Caribbean Cuisine offers Haitian cuisine in Evansville

EVANSVILLE, Ind. – Caribbean food is full of excitement: spices and herbs, fruity peppers, exotic fruits and vegetables, rice and beans and even pasta and potato salads with unique flavors. Most adventurous diners are familiar with allspice-flavored curries and jerk marinades, and the citrus flavors of Cuba and the Central American coast have recently made a local inroads.

Now we have another new Caribbean cuisine to sample – the hearty and hearty dishes of Haiti are on offer at Caribbean Cuisine on Kentucky Avenue, which quietly opened in November.

Four partners run the company, all from Haiti. Meldy Devallon, Lovelie Francois and Frensen and Lorvens Cede have come together to offer a taste of home to Evansville’s growing Haitian population and anyone who enjoys island food.

Devallon came up with the idea and gathered some friends to make it happen.

“What brought me closer to my partners is that Lovelie can cook. She really knows how to cook, ”he said. “My whole family lives in South Florida and Miami, but as a teenager I was in Job Corps in Kentucky. After I graduated from high school I needed a trade and thought I would work on cars or something. Evansville was the closest town, and I decided to come here because the cost of living in Florida is so high. So I have been living in the neighborhood since 2013.

Devallon has had multiple restaurant jobs and enjoys cooking and eating, and he missed out on his favorite dishes from the Haitian community where he grew up.

Mendy Devallon helps a Caribbean Cuisine customer on Kentucky Avenue.

“When I got here, there was none of the food we love – Caribbean and African foods,” he said. “My dream was that one day I wanted to do something where I could serve these comfortable foods. There are a lot of Haitians, Dominicans, and Africans here, and Haitian and African foods use similar seasonings.

Some examples are Maggi Seasoning, a dark brown liquid flavor enhancer similar to soy sauce or Worcestershire sauce. Scotch bonnet or habanero peppers are used to add fruity heat and punch to dishes, although not all dishes are hot and spicy by any means. It’s more of an accent.

Rice and beans are cooked with spices to make a universal, high-protein side dish that soaks up the sauce, and plantains – the large, starchy bananas increasingly familiar in Evansville – are a staple. Thick slices are cooked until tender, mashed into patties and cooked until crisp, just like Cuban tostones.

Slow-cooked oxtail with vegetables, rice and beans and macaroni and cheese at Caribbean Cuisine on Kentucky Avenue.

A unique feature of Haitian cuisine is that meats are often braised or simmered in flavorful liquids, then quickly fried for a crisp exterior before serving.

Devallon and François initially thought about making a food truck because there would be less overhead, but François wanted a brick and mortar location.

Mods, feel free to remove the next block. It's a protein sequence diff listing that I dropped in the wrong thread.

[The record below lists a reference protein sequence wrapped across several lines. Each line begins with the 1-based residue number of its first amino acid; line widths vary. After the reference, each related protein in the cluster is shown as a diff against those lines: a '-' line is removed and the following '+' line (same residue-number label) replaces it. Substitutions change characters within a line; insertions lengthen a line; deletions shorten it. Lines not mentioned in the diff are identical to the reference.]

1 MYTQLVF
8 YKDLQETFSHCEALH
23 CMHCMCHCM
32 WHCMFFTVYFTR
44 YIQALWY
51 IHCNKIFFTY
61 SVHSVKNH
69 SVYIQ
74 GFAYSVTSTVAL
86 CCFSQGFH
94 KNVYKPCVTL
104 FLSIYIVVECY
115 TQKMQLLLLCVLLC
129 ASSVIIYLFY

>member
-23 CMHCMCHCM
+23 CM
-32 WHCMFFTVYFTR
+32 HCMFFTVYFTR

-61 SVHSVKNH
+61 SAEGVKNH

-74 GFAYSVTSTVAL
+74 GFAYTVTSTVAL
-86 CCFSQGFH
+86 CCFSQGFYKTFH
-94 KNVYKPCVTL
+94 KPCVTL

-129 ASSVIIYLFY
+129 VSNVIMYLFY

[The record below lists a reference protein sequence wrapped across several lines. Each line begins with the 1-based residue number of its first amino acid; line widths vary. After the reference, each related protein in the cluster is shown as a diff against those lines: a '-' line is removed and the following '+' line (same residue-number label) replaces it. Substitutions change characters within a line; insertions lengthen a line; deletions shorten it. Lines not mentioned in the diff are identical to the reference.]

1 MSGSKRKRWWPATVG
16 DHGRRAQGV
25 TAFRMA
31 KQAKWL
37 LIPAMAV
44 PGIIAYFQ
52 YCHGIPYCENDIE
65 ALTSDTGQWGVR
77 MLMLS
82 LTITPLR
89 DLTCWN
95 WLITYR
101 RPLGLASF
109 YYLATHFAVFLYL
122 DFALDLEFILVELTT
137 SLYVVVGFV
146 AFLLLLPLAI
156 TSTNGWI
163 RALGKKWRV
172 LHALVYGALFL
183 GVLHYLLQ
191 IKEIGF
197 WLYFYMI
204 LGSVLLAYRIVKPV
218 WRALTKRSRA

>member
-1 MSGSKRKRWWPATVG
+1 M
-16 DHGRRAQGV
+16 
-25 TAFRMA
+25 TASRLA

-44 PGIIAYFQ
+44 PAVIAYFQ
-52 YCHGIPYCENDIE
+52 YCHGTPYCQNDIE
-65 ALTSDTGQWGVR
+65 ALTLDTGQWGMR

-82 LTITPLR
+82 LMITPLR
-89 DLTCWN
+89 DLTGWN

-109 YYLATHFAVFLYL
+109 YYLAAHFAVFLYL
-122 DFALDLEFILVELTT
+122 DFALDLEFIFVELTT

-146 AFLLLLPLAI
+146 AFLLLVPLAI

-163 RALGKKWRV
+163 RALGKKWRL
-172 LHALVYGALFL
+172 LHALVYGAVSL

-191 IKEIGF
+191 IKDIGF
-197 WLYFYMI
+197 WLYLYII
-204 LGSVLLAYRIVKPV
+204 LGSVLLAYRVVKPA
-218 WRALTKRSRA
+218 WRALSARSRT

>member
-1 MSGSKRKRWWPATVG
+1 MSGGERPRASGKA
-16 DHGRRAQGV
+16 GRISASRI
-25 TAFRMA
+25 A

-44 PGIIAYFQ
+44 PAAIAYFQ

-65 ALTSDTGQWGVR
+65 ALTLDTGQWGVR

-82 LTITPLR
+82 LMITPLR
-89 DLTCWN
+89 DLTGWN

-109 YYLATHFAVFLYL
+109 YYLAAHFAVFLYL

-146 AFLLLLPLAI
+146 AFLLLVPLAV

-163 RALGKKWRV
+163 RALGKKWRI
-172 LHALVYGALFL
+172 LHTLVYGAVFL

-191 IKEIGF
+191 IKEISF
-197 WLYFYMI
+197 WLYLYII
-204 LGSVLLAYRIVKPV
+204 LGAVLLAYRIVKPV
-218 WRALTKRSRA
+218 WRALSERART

Devallon said he heard about the place after talking to his barber, who has a store next to the building.

“We had to fix it up a bit, but it’s a good place,” he said.

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Caribbean Cuisine’s menu is small but solid. Every day, find oxtail stew and simmered / fried chicken and pork epaulettes with spices. Other specialties on offer include whole fried snapper, turkey stew, and simmered okra. Smaller portions of each are offered at a lower price.

On weekends, find beef and vegetable soups and a specialty of lalo or jute leaves, a spinach-like green, simmered with spices and served with rice and mashed black beans.

The side dishes are a lot of fun. Everything is accompanied by slightly spiced rice with red beans. Fried plantains are wonderful topped with an innocent-looking tangy ‘coleslaw’ called pikliz. Be careful though, these orange slices are not all carrots. Habanero peppers give this relish a powerful, tangy heat to the lips.

The potato and beet salad is a pretty bright pink color and has a smooth, earthy flavor.

A fried plantain topped with spicy pikliz relish at Caribbean Cuisine on Kentucky Avenue.

Finally, the Haitian macaroni and cheese is different from the American version and very delicious. The penne is cooked and baked with cheese, mayonnaise and strips of sweet pickled red peppers. The texture is drier, but the pasta is soft and soaked in flavor.

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Caribbean Cuisine is located at 1010 S. Kentucky Ave., Unit C, just south of the intersection with Washington Avenue.

Caribbean Cuisine is located on Kentucky Avenue, just south of Washington Avenue.

If you are going to

Telephone: (812) 303-0631


Sunday – Thursday 11 am-9pm

Friday – Saturday 11 am-10pm

Caribbean Cuisine reports that it is wheelchair accessible. Note that the parking lot is across Kentucky Avenue.

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Michael M. Tomlin

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